Balancing Privacy and Machine Learning

If users don’t know the importance of their data and how to exercise their rights, we’re doomed

Darren Redfern, CTO skritswap

Machine Learning is a science that depends on algorithms. The algorithm tells the computer the exact steps needed to use data to solve a problem. The computer collects prior solutions to predict future solutions. It then suggests a result based on previous experience.

In most cases, these systems learn from the actions of many users to learn how to service the larger user community. What if those actions contain information that might be private or confidential? Will the future outputs of the algorithms expose sensitive information? What can we do about this?

The risk level depends on circumstances, including:

  • What type of data is being used?
  • Where did that data come from?
  • How detailed is the data in the application and its output?

In some machine-learning applications, like image recognition systems, the privacy risks are low to none. If a specific person contributes training data by labelling the content in an image, that data cannot be traced back to that specific person by looking at the output of the algorithm.

However, if the data collected is more textual (written or oral), the privacy issues are complex. Take for example, a system that analyzes people’s emails to develop automated responses. It would need to be cautious that sensitive or personally-identifiable information does not pass through. At the same time, this kind of personalization might be desirable in suggestions offered to the user that the system learned from.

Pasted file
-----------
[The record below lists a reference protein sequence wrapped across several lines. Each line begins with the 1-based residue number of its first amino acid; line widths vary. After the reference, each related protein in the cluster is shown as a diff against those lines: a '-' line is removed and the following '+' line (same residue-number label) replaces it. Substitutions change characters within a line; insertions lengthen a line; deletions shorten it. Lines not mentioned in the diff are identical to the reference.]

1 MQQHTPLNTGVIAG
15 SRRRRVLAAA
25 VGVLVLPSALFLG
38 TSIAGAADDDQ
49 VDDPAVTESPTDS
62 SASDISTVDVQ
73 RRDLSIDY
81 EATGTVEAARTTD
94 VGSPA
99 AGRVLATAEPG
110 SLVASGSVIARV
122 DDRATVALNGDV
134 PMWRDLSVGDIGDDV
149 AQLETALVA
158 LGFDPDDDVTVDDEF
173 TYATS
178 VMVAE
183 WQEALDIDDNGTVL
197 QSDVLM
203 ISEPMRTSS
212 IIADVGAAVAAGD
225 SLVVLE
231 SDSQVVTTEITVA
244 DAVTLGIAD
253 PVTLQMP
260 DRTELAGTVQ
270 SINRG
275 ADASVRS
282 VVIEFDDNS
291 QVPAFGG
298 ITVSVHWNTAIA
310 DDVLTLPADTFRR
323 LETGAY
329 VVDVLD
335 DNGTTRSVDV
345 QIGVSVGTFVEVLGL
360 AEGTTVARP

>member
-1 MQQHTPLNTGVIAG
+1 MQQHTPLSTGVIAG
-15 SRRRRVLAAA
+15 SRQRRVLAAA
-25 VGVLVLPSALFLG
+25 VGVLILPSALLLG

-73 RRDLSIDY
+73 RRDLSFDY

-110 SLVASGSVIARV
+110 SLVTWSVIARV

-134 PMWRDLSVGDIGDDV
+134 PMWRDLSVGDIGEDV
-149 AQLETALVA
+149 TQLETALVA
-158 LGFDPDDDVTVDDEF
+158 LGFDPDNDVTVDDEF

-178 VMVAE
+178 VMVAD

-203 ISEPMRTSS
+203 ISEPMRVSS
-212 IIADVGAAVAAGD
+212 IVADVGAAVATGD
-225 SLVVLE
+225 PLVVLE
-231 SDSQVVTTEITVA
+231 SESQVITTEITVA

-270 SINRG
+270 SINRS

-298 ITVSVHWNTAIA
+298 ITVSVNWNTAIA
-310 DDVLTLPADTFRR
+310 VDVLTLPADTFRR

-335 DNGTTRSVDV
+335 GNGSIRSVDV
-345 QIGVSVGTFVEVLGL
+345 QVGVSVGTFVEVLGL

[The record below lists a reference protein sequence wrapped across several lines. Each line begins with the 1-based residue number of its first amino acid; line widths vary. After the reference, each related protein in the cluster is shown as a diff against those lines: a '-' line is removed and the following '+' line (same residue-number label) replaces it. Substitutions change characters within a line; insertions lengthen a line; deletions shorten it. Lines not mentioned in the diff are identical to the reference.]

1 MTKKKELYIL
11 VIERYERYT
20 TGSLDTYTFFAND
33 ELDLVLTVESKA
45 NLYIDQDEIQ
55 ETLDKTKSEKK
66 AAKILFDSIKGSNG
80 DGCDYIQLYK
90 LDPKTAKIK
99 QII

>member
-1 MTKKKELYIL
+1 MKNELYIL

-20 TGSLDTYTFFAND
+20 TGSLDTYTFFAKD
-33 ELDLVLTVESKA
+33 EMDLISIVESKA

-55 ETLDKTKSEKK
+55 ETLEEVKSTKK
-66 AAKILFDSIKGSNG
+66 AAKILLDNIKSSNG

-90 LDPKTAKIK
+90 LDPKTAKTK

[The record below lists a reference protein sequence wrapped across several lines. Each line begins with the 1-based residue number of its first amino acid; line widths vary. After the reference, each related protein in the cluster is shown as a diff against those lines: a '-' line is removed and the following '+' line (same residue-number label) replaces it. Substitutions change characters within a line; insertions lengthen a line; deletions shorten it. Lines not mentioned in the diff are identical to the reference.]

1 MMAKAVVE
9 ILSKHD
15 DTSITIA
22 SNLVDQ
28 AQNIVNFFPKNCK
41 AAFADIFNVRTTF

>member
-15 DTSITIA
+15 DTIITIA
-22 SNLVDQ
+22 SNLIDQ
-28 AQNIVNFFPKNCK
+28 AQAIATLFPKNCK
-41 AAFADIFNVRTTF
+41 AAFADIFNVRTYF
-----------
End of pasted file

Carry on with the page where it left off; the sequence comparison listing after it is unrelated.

So, how do we balance the benefit to the larger community with the privacy of the individuals in that community? The answer lies in combining approaches:

  • Explicit Opt-Outs

Tell users their data is being used to create ML models for use with a larger audience. And show how they can keep specific data out of the results. In our example above, users can mark all or part of an email as private, so it won’t be used in models offered to other users.

  • Data Filtering

Don’t leave it to users to protect their sensitive information. ML systems can be trained to identify data that might be considered too private for general use. This is using ML both for the business purpose and for making the system itself more responsible.

  • Granularity Control

Those who build these algorithms must pay attention to the details—the many small and distinct parts–of how they process and put out the information. Doing so can minimize the risks.

So, an algorithm might analyze the structure and meaning in complete sentences, while it puts out suggestions at a different level (phrase or word). Then whole sentences can be built up from these smaller units. The issue of data privacy in machine learning is deeper than the examples examined here. Each company using it needs to design their approach to maximize automation while minimizing the exposure of personal information. The confidence clients can have in the result are worth the effort.